WASHINGTON -- Max Scherzer and Mike Rizzo met at the upper corner of the dugout railing Friday around 2 p.m. Scherzer, coming in from a bullpen session, leaned against the padded bar. Rizzo did most of the talking, at times using both hands and gesturing toward different parts of the field.
Scherzer walked into the dugout following the five-minute conversation with Rizzo. Turns out, everyone has questions and is searching for answers during this failing Nationals season.
Not long after the general manager and his Hall-of-Fame-bound starter finished their conversation, manager Davey Martinez came up the dugout steps to watch Anibal Sanchez throw a simulated game. Martinez’s emergence confirmed he was still in charge Friday. Rizzo’s words two hours later further entrenched that idea -- for now.
“We're not making any decisions with a third of the season gone,” Rizzo said when asked his confidence level with Martinez as manager. “We've got a lot of season left. Davey's not happy with what's going on, nobody's happy with what's going on, the fanbase, ownership and myself. Things got to get better. We've got to play better baseball.”
In a planned group session with reporters, Rizzo harped on a trio of points: One was the stage of the season, a second was the need to play cleaner baseball, the third centered on his hunt for bullpen help.
To the first, it’s a semantics dance. Washington, 19-31 coming into Friday following stomach-churning losses to a Mets team in disarray when the Nationals arrived at Citi Field last Sunday, are 30.9 percent into the season. Forty games is historically used as a marker for determining a team’s capabilities. The Nationals are beyond that point and in a deep corner. It’s no longer early because of the broad hole the Nationals have dug.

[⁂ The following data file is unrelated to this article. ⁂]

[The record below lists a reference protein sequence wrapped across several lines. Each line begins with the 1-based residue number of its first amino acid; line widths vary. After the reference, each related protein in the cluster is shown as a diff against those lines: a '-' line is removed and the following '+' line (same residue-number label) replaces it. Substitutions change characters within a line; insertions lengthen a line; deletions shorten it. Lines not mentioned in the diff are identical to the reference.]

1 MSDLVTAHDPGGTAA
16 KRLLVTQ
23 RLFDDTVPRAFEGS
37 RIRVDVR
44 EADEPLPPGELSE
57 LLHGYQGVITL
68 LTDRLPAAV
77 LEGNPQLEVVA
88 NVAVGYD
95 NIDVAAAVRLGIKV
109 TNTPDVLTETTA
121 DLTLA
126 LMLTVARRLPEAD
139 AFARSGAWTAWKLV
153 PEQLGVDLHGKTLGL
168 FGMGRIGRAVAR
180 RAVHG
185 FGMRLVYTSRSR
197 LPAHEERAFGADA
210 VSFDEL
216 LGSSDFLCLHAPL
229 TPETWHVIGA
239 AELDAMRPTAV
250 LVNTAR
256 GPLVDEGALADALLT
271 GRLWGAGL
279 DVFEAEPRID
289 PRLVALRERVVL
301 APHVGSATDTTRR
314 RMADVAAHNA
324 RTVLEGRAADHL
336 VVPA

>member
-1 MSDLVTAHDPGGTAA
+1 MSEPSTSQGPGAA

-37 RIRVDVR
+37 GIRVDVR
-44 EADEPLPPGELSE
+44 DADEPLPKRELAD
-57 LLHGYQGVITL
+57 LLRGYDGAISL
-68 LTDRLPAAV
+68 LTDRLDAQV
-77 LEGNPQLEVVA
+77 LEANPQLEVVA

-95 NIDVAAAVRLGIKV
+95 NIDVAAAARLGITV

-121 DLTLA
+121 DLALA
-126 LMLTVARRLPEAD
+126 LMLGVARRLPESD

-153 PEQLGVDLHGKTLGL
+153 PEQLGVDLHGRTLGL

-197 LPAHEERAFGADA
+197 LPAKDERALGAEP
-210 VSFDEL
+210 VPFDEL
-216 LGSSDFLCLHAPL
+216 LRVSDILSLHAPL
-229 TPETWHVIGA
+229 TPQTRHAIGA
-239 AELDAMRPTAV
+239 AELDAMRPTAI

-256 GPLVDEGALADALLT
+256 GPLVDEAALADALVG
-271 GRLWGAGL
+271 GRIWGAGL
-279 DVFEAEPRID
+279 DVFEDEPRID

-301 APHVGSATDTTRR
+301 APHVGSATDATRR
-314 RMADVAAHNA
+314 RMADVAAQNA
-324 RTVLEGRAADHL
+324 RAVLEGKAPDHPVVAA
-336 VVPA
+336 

To the second, the call for cleaner baseball began last offseason. That it’s still being made May 24 is perhaps the most explanatory aspect of how the Nationals find themselves just 1.5 games in front of the trying-to-lose Marlins. Despite persistent harping on the concept, near-daily gaffes continue on the field. The Nationals often do early work, have extra meetings and try to drill down specific points. But, the attempts are betrayed time and again during the actual games, whether it’s baserunning, fielding or math-countering pitch selection.
To the last, Rizzo said he is in pursuit of bullpen fixes from any location: trade, waiver wire, wherever. He also expects those on the roster to perform better. This idea is akin to the demand for cleaner baseball, if with a shorter shelf life. The bullpen roared into the bottom of the league the second day of the season when it allowed seven runs across the eighth and ninth innings. It’s been atrocious since. Of the five relievers used that day, all five remain in the organization. Only Trevor Rosenthal is not on the active 25-man roster.
The three pillars of Rizzo’s discussion -- the calendar, bad baseball and tragic bullpen -- have conspired to put Martinez’s future at risk. He was more stern and explanatory in Friday’s pregame press conference before his boss delivered a proportional backing. Rizzo did not explicitly say Martinez will remain manager. He also did not say he would not. Instead, the generalist approach reigned.
“Well certainly you have to have a plan in place for all contingencies,” Rizzo said. “And like I said, we're fairly spoiled here. We've had winning records, we've been in first place for a lot of the last seven years. There's only three teams in all of baseball, I think, that have played .500 baseball over the last seven years. So we're certainly cognizant of the calendar and where we're at in the standings, and we always have a one-, three-, and five-year plan in our minds, and that'll continue.”
The question is how many of those years will include Martinez if this one continues on the same path.
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